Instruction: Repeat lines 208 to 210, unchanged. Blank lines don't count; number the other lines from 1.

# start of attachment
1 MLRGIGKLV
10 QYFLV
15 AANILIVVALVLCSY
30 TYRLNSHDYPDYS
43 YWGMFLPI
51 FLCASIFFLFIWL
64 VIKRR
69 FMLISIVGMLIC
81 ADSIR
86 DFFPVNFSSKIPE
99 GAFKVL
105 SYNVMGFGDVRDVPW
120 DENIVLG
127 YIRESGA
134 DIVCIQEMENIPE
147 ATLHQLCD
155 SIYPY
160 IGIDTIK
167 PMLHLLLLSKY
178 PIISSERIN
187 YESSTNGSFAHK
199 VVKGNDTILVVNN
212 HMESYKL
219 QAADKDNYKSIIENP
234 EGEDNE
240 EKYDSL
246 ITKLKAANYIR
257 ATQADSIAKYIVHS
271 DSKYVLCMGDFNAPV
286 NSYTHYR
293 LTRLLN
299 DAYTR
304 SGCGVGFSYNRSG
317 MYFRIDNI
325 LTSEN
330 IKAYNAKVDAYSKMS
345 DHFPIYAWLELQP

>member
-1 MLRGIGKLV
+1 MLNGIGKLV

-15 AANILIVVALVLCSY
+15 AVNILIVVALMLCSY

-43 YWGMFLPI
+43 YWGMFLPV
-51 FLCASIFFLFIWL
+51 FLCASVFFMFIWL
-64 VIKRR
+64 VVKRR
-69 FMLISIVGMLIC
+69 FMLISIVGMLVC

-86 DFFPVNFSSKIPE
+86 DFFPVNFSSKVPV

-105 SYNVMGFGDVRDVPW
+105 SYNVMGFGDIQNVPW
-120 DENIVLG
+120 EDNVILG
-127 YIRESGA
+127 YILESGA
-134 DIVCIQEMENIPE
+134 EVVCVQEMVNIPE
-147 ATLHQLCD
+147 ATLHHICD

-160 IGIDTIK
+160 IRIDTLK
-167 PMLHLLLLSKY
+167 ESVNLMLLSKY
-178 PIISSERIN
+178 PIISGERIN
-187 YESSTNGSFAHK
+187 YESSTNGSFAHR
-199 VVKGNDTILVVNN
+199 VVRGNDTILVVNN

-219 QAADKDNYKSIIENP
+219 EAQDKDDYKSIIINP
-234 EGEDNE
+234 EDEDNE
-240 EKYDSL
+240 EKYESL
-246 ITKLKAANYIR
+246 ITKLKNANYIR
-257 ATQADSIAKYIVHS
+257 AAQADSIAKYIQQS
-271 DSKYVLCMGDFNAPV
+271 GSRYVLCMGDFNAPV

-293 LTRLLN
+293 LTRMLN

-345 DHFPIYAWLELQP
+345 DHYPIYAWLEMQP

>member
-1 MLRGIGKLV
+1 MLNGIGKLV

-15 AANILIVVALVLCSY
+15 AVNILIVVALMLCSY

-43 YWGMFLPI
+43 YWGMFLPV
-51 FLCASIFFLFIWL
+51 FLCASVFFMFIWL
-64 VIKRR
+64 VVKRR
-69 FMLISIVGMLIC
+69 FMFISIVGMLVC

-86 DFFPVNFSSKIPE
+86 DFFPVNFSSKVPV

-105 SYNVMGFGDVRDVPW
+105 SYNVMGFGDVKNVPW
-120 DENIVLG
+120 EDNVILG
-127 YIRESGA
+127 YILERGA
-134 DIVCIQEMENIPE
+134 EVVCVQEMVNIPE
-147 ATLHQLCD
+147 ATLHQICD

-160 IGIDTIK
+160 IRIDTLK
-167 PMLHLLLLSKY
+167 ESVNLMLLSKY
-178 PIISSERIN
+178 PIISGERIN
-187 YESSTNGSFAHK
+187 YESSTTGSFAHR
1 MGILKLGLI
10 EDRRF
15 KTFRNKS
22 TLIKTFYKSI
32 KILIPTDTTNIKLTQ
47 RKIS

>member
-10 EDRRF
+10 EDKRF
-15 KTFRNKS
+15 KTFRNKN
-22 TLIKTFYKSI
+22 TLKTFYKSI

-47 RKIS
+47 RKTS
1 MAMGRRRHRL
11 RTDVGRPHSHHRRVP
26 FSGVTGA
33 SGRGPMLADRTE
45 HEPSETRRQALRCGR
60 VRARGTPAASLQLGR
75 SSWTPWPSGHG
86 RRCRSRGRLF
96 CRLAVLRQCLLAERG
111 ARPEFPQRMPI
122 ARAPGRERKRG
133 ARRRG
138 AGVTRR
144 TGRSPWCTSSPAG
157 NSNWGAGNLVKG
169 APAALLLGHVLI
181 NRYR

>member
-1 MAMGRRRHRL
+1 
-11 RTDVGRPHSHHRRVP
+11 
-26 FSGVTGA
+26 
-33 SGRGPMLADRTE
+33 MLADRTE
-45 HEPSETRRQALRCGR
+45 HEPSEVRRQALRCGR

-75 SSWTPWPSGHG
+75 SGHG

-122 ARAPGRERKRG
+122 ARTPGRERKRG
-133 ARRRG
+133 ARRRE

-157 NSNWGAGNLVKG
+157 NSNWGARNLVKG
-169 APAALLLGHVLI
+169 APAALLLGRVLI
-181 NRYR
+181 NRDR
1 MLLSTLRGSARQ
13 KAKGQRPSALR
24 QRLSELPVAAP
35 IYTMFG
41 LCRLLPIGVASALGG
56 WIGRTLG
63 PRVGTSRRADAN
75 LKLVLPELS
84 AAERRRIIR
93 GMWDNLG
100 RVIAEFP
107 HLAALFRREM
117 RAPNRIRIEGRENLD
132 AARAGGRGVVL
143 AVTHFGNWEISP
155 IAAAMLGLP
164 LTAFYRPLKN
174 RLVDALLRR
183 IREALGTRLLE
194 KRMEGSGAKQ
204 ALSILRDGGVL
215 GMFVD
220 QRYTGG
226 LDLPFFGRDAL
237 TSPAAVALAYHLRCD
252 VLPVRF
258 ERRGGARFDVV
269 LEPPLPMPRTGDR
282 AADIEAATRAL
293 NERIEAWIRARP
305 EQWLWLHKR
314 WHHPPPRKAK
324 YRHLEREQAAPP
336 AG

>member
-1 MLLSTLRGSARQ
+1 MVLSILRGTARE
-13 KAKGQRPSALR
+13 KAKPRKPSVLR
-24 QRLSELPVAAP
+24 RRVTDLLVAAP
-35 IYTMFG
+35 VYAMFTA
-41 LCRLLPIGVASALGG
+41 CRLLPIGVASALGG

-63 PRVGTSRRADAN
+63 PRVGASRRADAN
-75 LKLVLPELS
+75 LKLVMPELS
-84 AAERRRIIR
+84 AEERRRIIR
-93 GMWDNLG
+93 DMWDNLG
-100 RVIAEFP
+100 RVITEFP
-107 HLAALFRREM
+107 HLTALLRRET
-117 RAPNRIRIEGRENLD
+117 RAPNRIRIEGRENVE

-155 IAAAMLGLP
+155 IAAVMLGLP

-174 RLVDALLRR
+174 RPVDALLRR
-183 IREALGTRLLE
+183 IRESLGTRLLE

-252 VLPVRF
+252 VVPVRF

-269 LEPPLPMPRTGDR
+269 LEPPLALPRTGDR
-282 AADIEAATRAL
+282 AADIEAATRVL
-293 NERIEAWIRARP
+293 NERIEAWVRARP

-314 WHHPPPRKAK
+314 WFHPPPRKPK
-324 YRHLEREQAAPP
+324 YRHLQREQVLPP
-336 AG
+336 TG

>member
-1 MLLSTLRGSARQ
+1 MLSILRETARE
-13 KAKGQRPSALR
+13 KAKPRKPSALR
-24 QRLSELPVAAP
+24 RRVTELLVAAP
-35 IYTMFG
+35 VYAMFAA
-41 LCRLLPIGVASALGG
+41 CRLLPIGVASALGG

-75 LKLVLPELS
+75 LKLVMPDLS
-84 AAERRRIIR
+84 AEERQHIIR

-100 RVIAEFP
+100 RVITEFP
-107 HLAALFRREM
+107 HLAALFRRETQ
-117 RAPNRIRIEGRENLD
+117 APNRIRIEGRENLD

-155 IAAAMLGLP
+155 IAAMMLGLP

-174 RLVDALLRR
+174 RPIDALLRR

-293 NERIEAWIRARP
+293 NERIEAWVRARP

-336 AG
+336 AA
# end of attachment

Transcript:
314 WHHPPPRKAK
324 YRHLEREQAAPP
336 AG